Spoiler Free Review: The Fiends of Nightmaria (6th Bauchelain and Korbal Broach Novella) by Steve Erikson (Subterranean Press, 2016)
Bonkers, absurd, silly, fantasy comedy, this time poking fun at dungeon crawls and the often times ridiculous politics of genre fantasy novels… amongst the other usual targets. Sharply written, but did I mention silly, absurd fun? Plus, the Subpress Edition has great artwork.
(Only Slightly) Longer Review:
The king is dead, long live King Bauchelain the First, crowned by the newly en-cassocked Grand Bishop Korbal Broach. Both are, of course, ably assisted in the running of the Kingdom of Farrog by their slowly unravelling manservant, Emancipor Reese.
However, tensions are mounting between Farrog and the neighbouring country of Nightmaria, the mysterious home of the Fiends. Their ambassador, Ophal D’Neeth Flatroq, seeks an audience with King Bauchelain who has thus far rebuffed his overtures. But, the evil necromancer has some other things on his plate.
In order to quell potential rebellion nearly all the artists, poets, and bard wannabes in the city have been put to death, however a few survivors from the Century’s Greatest Artist competition languish in the dungeons bemoaning their fates. Well, just moaning in general really… and maybe plotting escape and revenge.
An added complication is that the Indifferent God is loose somewhere in the bowels of the castle.
But were it not crowded enough down there, an intrepid party of thieves, the (in)Famous Party of Five, have decided to infiltrate the castle in order to rescue the Head of the Thieves Guild who was plucked from the streets shortly after the coup.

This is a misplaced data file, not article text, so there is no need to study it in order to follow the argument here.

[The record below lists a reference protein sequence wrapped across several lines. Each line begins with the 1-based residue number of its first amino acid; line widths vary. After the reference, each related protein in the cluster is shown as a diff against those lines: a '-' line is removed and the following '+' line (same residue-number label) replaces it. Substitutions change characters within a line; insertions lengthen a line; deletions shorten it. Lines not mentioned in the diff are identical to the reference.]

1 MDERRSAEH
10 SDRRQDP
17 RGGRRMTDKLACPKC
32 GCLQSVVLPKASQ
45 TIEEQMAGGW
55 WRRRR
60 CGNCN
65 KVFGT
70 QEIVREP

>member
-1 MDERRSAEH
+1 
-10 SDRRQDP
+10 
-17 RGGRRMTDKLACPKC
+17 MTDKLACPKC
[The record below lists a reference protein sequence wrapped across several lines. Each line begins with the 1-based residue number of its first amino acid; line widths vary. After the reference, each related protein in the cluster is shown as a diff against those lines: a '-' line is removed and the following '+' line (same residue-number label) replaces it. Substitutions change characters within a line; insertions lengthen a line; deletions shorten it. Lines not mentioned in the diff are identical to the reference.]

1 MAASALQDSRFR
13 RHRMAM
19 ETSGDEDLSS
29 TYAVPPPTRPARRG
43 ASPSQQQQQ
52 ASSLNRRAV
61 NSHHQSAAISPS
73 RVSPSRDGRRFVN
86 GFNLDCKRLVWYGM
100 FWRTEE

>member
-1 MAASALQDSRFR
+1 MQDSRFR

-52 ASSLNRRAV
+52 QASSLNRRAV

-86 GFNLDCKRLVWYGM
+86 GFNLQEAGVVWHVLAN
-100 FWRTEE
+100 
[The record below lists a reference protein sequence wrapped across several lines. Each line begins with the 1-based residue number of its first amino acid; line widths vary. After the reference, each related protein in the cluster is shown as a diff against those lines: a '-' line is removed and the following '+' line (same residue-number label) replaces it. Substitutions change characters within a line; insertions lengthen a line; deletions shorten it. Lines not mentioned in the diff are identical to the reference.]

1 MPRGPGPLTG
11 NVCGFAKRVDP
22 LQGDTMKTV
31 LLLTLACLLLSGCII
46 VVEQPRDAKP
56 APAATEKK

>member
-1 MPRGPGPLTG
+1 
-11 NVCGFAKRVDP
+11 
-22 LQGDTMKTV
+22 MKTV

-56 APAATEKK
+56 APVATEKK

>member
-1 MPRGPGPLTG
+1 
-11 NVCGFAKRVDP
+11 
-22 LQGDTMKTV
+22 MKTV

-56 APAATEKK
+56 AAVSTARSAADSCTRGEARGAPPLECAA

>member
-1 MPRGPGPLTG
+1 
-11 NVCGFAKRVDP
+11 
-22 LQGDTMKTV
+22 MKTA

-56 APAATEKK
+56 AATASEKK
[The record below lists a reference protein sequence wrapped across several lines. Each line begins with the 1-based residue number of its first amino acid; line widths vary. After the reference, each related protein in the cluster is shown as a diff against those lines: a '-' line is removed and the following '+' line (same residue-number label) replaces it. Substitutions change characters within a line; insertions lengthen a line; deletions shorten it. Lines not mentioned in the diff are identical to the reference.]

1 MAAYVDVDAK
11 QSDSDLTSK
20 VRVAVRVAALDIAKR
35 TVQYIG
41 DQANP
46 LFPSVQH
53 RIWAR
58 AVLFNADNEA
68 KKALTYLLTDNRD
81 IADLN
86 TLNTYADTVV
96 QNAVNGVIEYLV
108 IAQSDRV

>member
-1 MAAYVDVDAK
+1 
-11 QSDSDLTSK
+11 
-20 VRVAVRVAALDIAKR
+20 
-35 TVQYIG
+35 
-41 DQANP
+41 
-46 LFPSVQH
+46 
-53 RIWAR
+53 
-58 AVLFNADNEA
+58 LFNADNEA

So pity the poor folk of Farrog, pity the innocent caught in the necromancers’ diabolical plans… or alternatively, revel in the fantasy farce that is the Fiends of Nightmaria.
Steven Erikson’s novellas detailing the exploits of the necromancers Bauchelain and Korbal Broach, along with their long suffering manservant, Emancipoor Reese, are curious things. They are both part of the Malazan world, and yet they are very much apart. The previous novellas have been tongue-firmly-in-cheek parodies and satires of various genres and styles, as well as stories in their own right, and this one follows in that very tradition. Taking aim at dungeon crawls, quest parties and the inexplicable conventions of fantasy races and politics, Fiends is a ridiculous, over-the-top, yet undeniably smart, comic fantasy, with its absurdity turned all the way up to 11.
A defining feature of the B&KB novellas has been the exaggerated, puerile humour, and Erikson delivers this by the bucket full. But by picking up this story shortly after the events of Crack’d Pot Trail, and referencing the events of Blearmouth, there is a strong sense of continuity and development in the over-arching narrative concerning the dastardly trio’s long journey, plus some more tantalising hints about their pursuers. However, one aspect that I personally enjoy about the books, and Fiends is no exception, is the sharp satirical note that Erikson tries to disguise beneath the ludicrous comedy. So many aspects of fantasy writing are punctured here if you just scratch beneath the silly surface layer. Erikson is clearly a writer that knows his tropes and is not afraid to lampoon them or exaggerate them unto absurdia. But as this is the sixth one in the series, you should know what to expect by now.
There is actually not a lot more that I can say at this point without giving away huge chunks of the plot. So let me end by simply saying, Fiends of Nightmaria is ridiculous amounts of silly fun. Bauchelain, Korbal Broach, and Emancipor Reese are back to their usual antics, and chaos ensues. Enjoy.